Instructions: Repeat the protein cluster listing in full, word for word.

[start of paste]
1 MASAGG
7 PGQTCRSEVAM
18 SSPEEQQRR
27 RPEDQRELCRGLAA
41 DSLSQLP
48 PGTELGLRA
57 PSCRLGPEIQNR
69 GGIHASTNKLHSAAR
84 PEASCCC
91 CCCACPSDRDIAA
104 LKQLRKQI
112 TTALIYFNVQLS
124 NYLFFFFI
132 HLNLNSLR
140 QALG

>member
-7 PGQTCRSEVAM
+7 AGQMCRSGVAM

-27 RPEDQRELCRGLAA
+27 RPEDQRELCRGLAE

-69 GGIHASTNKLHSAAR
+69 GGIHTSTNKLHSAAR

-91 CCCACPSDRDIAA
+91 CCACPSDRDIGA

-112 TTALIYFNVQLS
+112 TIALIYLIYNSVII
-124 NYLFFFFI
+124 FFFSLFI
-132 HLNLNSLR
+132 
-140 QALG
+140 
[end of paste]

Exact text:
1 MASAGG
7 PGQTCRSEVAM
18 SSPEEQQRR
27 RPEDQRELCRGLAA
41 DSLSQLP
48 PGTELGLRA
57 PSCRLGPEIQNR
69 GGIHASTNKLHSAAR
84 PEASCCC
91 CCCACPSDRDIAA
104 LKQLRKQI
112 TTALIYFNVQLS
124 NYLFFFFI
132 HLNLNSLR
140 QALG

>member
-7 PGQTCRSEVAM
+7 AGQMCRSGVAM

-27 RPEDQRELCRGLAA
+27 RPEDQRELCRGLAE

-69 GGIHASTNKLHSAAR
+69 GGIHTSTNKLHSAAR

-91 CCCACPSDRDIAA
+91 CCACPSDRDIGA

-112 TTALIYFNVQLS
+112 TIALIYLIYNSVII
-124 NYLFFFFI
+124 FFFSLFI
-132 HLNLNSLR
+132 
-140 QALG
+140 